Metalworking as a Turkish handicraft immediately brings to mind objects made from precious metals such as gold and silver as well as from more mundane metals such as copper, brass, and iron. During the Seljuk period, Turkish metalworking flourished in the Konya and Artuklu regions in particular. A wide range of formsĞlamps, trays, mortars, candlesticks, braziers, mirrors, door-knockers, and kitchen utensils of every imaginable kindĞwere produced and examples from this period are to be found in museum collections (Museum of Turkish and Islamic Arts, Topkapi Sarayi Museum, Konya Mevlana Museum) and private collections both in Turkey and abroad. Works were made using a variety of techniques such as beating, counter-sinking, lathing, and riveting and were also richly decorated with the techniques of chasing, intaglio, relief, inlaying, openwork, cutting, niello, and filigree. The manufacturing and decorating techniques of the Seljuks continued during the Ottoman period but there was also an expansion in the areas of application with metal being successfully employed for such varied uses ranging from weapons to jewelry and from kitchen utensils to railings and screens. Under the Ottomans, metal-related occupations such as jewelry-making, iron-working, copper-working, casting, and gilding were widespread and many masterpieces were produced.
Calligraphy and book-related arts incorporate a number of different artistic disciplines and thus represent the most comprehensive branch of Turkish traditional handicrafts encompassing as it does the individual arts of calligraphy, miniature-painting, manuscript illumination, marbling, and book-binding. Although calligraphy has its origins in the Arabic language, in the hands of the Turks, it became an advanced and superb art.
Shying away from figurative art out of perceived religious considerations, calligraphy provided Muslim artists everywhere with an opportunity to express themselves in two dimensions. Turkish calligraphers were the inventors of a host of new and original styles that gave them much scope for creativity. The celebrated school of Turkish calligraphers, beginning with Yakutü’l Mustasimi in the 13th century, continued with Seyh Hamdullah of Amasya, Ahmet Karahisari, Dervis Ali, Hafiz Osman, Mustafa Rakim, Mustafa Izzet, Ismail Zühdü, Mahmut Celaledidn, and Sami Efendi. The art still thrives and in the last century alone we have seen such illustrious calligraphers as Tugrakes Hakki, Emin Yazici, Necmeddin Okyay, Kamil Akdik, Hamid Aytaç, Halim Özyazici, and Emin Barin.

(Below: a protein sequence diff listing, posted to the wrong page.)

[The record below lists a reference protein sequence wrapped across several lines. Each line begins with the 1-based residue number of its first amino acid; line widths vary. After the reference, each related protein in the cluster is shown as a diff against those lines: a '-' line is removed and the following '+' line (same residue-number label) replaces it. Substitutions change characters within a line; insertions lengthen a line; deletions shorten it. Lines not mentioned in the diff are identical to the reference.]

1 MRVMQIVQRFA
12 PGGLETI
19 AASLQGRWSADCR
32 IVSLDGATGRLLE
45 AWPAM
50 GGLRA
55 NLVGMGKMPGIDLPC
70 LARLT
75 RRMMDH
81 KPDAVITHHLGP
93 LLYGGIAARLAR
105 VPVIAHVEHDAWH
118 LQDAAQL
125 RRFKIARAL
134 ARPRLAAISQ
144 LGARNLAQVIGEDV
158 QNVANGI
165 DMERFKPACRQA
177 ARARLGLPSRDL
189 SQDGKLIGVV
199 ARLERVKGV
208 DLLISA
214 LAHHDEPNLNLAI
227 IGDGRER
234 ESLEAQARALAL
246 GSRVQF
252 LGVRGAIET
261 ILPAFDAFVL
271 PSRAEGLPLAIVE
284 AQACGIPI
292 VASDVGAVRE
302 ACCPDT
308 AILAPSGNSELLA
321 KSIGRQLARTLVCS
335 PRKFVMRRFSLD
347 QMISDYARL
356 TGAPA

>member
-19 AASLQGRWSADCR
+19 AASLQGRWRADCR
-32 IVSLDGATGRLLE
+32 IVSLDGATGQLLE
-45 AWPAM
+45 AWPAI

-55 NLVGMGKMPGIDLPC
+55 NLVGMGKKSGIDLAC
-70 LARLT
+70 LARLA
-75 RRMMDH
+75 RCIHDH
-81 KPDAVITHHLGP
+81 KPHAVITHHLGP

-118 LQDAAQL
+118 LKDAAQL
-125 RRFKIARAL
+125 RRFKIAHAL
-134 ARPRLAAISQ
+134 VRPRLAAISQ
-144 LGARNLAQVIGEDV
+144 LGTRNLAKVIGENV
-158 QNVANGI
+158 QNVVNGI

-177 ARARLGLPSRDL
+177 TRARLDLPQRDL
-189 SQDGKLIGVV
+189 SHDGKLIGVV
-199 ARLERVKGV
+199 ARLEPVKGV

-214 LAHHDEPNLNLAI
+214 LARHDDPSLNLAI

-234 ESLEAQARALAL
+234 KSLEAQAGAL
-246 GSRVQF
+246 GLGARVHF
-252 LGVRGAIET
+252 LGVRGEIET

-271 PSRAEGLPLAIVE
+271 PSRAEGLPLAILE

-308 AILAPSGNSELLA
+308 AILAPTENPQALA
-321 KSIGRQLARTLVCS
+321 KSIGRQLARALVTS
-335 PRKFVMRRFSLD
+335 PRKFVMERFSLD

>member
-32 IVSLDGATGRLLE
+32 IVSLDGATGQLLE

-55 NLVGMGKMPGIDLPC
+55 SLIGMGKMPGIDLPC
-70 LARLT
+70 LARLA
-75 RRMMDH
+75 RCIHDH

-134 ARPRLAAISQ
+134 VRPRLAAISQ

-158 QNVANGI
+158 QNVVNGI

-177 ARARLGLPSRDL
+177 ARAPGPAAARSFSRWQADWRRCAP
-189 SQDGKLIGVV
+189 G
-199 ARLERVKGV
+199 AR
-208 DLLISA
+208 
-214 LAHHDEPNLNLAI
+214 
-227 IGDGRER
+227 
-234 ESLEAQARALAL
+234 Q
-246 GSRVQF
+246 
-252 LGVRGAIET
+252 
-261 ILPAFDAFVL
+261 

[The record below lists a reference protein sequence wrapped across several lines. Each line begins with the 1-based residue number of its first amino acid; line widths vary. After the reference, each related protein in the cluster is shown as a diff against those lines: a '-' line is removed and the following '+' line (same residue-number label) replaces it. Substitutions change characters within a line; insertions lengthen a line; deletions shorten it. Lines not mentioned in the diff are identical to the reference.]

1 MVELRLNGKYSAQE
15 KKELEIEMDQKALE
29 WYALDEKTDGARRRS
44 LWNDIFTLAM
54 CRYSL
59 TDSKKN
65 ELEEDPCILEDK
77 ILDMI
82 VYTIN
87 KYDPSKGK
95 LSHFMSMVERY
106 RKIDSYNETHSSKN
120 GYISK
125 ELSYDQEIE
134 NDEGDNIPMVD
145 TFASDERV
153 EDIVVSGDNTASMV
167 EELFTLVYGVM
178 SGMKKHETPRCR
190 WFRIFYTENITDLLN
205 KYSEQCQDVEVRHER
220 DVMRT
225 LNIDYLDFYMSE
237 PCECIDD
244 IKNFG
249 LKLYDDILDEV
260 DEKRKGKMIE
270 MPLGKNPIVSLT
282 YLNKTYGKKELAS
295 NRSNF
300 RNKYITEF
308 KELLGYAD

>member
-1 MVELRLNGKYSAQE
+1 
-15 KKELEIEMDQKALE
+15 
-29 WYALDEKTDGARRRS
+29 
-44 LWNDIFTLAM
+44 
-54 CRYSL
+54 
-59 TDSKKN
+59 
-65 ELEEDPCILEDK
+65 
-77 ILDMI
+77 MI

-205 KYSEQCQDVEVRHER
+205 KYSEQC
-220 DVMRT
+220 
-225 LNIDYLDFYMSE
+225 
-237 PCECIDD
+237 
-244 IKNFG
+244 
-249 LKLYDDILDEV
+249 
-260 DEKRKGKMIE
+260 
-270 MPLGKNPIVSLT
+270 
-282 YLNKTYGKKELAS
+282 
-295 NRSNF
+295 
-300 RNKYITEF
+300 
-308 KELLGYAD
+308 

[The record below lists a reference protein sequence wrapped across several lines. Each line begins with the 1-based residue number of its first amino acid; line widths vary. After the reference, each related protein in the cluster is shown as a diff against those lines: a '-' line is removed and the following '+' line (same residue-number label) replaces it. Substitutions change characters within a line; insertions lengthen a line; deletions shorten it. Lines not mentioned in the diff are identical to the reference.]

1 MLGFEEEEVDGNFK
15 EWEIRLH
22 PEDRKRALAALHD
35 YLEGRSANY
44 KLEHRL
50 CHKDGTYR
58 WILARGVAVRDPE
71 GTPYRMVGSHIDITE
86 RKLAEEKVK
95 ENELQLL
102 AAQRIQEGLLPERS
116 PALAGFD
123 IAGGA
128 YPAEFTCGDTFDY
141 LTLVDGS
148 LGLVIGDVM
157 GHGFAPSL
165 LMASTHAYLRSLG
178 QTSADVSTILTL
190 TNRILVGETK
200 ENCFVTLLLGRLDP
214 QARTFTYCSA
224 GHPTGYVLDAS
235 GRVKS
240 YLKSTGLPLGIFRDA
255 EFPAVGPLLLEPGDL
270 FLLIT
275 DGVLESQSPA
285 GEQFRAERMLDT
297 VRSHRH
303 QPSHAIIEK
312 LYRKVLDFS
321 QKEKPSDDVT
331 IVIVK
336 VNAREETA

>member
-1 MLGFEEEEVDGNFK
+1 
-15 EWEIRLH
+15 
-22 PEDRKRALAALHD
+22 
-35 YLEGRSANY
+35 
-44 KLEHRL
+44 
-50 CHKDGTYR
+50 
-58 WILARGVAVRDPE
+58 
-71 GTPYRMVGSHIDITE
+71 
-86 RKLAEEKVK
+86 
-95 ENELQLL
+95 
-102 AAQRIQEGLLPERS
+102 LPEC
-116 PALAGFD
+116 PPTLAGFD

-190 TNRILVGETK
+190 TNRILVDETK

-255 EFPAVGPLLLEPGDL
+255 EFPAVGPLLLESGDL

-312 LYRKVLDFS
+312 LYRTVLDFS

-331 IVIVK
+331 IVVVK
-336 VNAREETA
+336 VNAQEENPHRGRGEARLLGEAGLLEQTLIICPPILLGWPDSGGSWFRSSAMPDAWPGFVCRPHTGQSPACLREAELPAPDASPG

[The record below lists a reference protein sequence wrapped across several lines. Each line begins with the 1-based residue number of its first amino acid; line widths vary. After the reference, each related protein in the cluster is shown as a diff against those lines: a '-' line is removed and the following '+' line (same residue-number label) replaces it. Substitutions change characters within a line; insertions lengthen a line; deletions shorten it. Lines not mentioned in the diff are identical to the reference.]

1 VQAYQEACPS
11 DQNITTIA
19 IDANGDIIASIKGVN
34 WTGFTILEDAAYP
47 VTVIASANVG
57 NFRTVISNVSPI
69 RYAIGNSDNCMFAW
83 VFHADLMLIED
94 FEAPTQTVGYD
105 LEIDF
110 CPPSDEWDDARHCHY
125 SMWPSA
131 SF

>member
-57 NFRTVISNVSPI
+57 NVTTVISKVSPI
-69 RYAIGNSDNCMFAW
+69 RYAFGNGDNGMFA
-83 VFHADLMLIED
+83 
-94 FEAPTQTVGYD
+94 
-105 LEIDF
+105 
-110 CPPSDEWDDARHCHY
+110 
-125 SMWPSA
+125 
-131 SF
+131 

The manuscripts whose texts were so lovingly written out by calligraphers were also illustrated with miniatures executed in court studios and workshops. In the skilled hands of artists such as Sinan Bey, Nigari, Nakkas Osman, Hakkas Hasan Pasa, Nakkas Kalender, and Levni, miniature-painting attained an unparalled degree of perfection. Illumination was the third stage in this art and involved embellishing works such as manuscripts, calligraphic plates, documents, and bindings with gold and other-colored decorations. Some of the luminaries of the Turkish school of manuscript illumination were Baba Nakkas, Karamemi, Sah Kulu, and Ali Üsküdari. More recent practitioners of the art include Muhsins Demironat and Rikkat Kunt. The final step in the preparation of a book is its binding and Turkish craftmen produced masterpieces in the art of making tooled-leather bookbindings and also excelled in binding books in a variety of fabrics as well as marbled paper (another area in which Turkish artists have excelled) and sometimes employing gems such as emeralds, rubies, diamonds, and turquoises. Outstanding examples of such works are to be found in the Topkapi Sarayi Museum Library, the Museum of Turkish and Islamic Arts, the Süleymaniye Library, and in private collections. Distinguished examples of Turkish calligraphy and manuscript books are also to be found in museum and libraries around the world.
Traditional Turkish handicrafts are included in the academic curricula and programs of a number of institutions in Turkey, of which the University of Mimar Sinan is the foremost, but also in the fine arts faculties of the Marmara and Dokuz Eylül universities. They are also being taught and practiced in private studios and schools and their practical application is still alive and well in many parts of Anatolia.
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Mimar Sinan University
Gönderen KalemGuzeli 13 Şubat 2008